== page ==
Construction and Design

Information about the construction and design of the Piney Lakes Environmental Education Centre.

The building is a two storey design with walls predominantly made of 300mm thick rammed earth (limestone), single glazed and wood framed windows and a steel roof. Shaped in plan as a boomerang, the building symbolically acknowledges the Noongar history of the Piney Lakes region.

Conservation of bio-diversity is an important aspect of sustainable development, and with this in mind, a non-chemical termite barrier was used during construction.

Waste minimization and reduction was practiced wherever possible in this project by using local and recycled materials. The load bearing poles are recycled power poles, sourced from the City of Melville underground power conversion. Other timber used in the building is also recycled or sourced from sustainable production forestry. Even the pathways surrounding the building are recycled materials, being constructed from recycled road bitumen that has been ground and compacted for our use.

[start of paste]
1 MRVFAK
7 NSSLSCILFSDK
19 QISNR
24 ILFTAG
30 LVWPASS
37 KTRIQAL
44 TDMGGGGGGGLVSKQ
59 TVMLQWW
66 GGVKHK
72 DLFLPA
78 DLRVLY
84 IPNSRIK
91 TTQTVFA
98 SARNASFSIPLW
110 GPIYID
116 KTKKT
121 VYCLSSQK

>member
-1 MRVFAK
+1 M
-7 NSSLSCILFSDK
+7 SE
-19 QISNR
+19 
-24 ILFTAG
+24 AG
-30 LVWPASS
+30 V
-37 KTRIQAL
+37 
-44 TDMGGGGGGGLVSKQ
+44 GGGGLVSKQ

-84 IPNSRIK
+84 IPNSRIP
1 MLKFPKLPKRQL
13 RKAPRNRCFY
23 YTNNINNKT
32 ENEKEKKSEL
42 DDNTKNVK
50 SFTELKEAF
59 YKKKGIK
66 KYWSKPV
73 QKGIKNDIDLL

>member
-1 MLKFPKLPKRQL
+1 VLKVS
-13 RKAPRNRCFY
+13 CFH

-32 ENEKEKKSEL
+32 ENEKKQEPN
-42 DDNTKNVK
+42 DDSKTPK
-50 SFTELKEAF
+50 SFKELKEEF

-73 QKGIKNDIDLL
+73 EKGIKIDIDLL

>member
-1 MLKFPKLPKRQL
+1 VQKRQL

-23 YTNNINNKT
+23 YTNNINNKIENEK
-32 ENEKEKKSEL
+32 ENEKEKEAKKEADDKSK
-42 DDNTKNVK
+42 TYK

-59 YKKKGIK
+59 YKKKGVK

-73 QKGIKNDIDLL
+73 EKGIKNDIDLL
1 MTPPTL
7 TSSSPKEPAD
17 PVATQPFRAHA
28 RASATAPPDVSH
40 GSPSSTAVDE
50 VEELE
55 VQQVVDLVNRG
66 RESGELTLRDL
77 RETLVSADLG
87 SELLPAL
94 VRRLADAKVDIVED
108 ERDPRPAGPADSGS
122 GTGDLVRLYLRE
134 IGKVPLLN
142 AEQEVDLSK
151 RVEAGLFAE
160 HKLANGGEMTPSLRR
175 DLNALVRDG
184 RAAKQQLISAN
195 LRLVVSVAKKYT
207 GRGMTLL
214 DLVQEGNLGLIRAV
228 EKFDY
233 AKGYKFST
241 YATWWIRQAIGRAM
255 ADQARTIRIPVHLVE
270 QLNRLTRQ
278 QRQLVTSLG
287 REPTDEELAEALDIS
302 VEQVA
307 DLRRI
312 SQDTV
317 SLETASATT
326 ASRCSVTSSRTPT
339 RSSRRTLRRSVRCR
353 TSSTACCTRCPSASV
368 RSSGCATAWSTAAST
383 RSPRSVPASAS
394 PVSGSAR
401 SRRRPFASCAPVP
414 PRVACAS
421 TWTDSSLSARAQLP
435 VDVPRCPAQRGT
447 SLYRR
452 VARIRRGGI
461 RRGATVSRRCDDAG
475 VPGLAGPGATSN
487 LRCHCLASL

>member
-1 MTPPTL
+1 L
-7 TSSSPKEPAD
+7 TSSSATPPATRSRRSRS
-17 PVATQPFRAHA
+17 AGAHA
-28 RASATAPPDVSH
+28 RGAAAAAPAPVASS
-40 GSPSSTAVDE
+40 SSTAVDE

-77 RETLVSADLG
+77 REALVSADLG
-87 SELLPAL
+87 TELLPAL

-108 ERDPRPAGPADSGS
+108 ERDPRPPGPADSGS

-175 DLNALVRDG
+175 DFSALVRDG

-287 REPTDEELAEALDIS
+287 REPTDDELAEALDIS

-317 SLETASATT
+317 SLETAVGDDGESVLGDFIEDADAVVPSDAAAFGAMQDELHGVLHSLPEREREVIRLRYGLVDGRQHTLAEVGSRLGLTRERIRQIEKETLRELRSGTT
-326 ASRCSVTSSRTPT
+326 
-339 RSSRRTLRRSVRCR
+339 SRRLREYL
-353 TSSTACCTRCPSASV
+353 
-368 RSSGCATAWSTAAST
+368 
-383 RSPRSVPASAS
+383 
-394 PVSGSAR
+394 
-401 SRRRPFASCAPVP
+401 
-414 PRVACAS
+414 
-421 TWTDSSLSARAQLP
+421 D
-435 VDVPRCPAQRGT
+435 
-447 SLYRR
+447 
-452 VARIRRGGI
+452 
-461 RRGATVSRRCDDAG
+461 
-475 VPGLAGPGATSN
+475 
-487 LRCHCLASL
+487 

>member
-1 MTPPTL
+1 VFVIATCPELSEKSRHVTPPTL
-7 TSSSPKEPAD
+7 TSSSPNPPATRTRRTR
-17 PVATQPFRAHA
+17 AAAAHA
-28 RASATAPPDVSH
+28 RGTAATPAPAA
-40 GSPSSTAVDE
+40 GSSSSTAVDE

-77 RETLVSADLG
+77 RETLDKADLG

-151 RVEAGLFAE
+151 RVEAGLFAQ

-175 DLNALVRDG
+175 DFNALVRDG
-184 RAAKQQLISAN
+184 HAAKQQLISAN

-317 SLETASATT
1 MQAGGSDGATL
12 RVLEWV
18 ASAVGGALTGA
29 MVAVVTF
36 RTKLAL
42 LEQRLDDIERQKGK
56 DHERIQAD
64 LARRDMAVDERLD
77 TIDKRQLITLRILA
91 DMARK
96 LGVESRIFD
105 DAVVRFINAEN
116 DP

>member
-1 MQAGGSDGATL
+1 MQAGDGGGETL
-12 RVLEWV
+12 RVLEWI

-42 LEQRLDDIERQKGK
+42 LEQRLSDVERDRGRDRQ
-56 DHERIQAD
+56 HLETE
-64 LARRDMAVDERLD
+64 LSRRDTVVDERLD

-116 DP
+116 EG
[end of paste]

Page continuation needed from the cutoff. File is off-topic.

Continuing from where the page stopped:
The use of rammed limestone and recycled timber has also lessened the embodied energy of the building (the energy used to make building materials and construct the building).

A Building Management System (BMS) is installed at the venue and controls operation of heating, ventilation systems and lighting. It also records and monitors environmental and power system data, including temperature, humidity, energy production and use.

The original architect of the Piney Lakes Environmental Education Centre is Garry Baverstock.